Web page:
I already talked to an investigator. What happens now?
If you did already talked to an investigator, think about this: was talking to them really a good idea?
An investigator has years of training and experience that you do not have. They have many strategies at their disposal. Here are some examples:
- They can pretend to be friendly
- They can lie to you
- They can threaten you
- They will try to get you to reveal incriminating information that can be used against you by the D.A.
- They can detain you
- They can show their true face and let you know what kind of trouble you’re really in
- They can work in pairs and play good cop-bad cop
- They can make you sign a statement
- They will record everything you say
- They can testify to what you’ve said
- They have the time to be persistent
And what strategies do you have? None.
- Do not talk to the investigator
- Do not be friendly with them
- Do not cry
- Do not give them excuses
- Do not try to show them that you’re a real person, not a criminal from TV
- Do not think that if you’re honest and provide all the (incriminating) information, they will let you go
- Do not tell them you’re a single mom
- Do not beg for their sympathy
- Do not tell them you don’t have money
- Do not tell them you didn’t know
- Do not tell them the children’s father and you are “separated” in your mind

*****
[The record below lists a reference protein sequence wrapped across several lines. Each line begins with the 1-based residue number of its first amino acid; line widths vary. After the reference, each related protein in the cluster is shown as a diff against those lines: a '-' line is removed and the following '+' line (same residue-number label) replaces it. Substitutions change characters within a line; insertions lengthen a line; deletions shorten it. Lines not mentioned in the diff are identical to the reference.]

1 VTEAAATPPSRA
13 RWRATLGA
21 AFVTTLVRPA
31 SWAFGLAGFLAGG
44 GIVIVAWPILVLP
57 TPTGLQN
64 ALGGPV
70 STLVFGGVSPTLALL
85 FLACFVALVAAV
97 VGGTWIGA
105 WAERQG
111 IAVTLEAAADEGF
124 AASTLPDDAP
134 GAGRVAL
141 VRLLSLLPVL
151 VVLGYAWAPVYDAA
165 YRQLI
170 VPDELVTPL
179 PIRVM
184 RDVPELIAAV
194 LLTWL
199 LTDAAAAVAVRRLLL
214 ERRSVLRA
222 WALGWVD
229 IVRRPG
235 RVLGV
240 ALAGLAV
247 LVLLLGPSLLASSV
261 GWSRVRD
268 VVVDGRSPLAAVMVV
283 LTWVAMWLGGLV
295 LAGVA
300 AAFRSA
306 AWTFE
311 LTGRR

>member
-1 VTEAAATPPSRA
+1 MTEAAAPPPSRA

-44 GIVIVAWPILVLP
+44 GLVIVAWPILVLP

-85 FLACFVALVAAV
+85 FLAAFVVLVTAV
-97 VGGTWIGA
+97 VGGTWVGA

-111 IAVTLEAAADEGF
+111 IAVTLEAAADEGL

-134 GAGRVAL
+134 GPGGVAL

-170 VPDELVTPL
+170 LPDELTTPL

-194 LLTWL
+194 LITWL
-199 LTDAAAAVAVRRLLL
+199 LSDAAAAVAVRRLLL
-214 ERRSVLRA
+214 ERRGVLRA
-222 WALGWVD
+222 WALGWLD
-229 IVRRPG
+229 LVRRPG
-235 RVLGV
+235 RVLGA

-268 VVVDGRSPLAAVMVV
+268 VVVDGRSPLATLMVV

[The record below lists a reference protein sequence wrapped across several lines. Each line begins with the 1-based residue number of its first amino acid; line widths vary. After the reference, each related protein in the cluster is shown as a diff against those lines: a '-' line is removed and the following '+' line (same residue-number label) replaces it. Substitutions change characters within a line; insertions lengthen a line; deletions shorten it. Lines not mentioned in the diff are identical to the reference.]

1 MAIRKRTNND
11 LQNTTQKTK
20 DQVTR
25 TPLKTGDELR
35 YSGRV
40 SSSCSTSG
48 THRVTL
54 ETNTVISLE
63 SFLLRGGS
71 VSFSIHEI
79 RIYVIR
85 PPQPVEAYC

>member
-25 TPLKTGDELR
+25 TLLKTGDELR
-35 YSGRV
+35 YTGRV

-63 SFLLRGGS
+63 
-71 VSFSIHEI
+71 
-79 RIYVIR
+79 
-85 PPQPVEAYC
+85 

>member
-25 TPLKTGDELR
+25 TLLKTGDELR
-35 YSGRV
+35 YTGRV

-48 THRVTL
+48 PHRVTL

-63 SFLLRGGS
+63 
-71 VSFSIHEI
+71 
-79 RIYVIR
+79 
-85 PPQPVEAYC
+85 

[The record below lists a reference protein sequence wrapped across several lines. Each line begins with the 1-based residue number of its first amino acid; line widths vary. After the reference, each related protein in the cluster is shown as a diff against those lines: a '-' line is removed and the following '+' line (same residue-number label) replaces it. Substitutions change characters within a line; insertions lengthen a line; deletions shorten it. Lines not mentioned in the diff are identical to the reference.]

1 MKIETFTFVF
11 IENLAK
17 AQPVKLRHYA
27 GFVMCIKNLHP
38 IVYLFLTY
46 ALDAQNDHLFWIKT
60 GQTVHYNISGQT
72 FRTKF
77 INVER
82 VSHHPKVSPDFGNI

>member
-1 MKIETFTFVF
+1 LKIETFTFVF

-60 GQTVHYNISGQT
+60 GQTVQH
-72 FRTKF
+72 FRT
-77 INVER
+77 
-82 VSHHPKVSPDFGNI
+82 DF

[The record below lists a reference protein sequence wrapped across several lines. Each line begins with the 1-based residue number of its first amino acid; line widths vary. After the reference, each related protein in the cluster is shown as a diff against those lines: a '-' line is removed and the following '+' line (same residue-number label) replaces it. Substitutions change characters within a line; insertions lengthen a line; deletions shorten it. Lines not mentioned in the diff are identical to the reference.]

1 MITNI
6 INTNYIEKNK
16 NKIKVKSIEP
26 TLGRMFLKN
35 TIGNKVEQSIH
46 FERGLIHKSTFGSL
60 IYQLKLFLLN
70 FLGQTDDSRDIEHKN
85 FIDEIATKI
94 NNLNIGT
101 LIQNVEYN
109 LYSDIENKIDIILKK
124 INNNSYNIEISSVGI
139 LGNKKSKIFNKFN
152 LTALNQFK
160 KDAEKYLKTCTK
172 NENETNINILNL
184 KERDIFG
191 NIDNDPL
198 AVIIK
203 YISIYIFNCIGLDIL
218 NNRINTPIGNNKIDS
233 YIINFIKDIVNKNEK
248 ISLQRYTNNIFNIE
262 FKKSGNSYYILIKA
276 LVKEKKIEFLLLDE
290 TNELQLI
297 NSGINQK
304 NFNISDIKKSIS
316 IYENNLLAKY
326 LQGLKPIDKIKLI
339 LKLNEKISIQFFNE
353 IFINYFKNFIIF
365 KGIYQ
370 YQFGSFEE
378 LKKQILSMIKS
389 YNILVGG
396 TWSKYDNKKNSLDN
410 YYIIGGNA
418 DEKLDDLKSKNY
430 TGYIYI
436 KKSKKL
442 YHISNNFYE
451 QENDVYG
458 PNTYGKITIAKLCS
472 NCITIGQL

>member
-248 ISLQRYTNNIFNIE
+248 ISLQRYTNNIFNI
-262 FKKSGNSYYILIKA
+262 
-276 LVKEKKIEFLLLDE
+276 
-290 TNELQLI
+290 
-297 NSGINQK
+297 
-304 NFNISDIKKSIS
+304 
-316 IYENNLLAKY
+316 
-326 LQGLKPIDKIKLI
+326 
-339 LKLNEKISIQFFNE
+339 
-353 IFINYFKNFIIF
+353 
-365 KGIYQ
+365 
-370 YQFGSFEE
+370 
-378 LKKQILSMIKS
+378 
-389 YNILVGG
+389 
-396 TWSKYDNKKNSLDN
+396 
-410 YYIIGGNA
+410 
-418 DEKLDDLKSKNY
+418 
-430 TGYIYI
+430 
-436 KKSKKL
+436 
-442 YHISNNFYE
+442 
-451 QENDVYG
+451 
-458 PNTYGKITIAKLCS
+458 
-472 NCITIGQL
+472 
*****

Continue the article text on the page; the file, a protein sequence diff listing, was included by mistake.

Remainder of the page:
- Do not tell them someone else told you to fill out the application this way
- Do not tell them you don’t know the language
- Do not tell them the change is recent and you didn’t have the time to report it
- Do not them you had no choice
- Do not tell them it’s the government’s fault
If you continue talking to the investigators, you will crack under the pressure. Everyone does.
What kind of evidence does the Department of Social Services already have against me?
Here is the kind of evidence the investigator already has:
- Records of everyone who resides in your household
- Records of everyone’s income, from tax returns and employment records
- Records of everyone’s assets, from bank statements and deeds
- Copies of leases
- DMV records
- Records of everyone’s addresses and actual physical place or residence and employment
- Records of usage of the benefits card, including date, time and location
- Photos, videos and recordings
The Department of Social Services is investigating me for 1st offense food stamp fraud, will I go to jail?
Some people have gone to jail for food stamp fraud. But that does not mean that you will. What this does mean is that you should speak to a food stamp fraud lawyer immediately and discuss your legal strategy. Since food stamp fraud is a crime, Department of Social Services investigations can be escalated and referred to the District Attorney’s office by the Department of Social Services investigator. It is crucial to hire a Food stamp fraud lawyer who is familiar with criminal investigations, in order to increase your chances of a good defense.
If you are being investigated for 1st offense food stamp fraud, we at the Law Offices of Albert Goodwin are here for you. You can call us at 718-509-9774 or send us an email at email@example.com.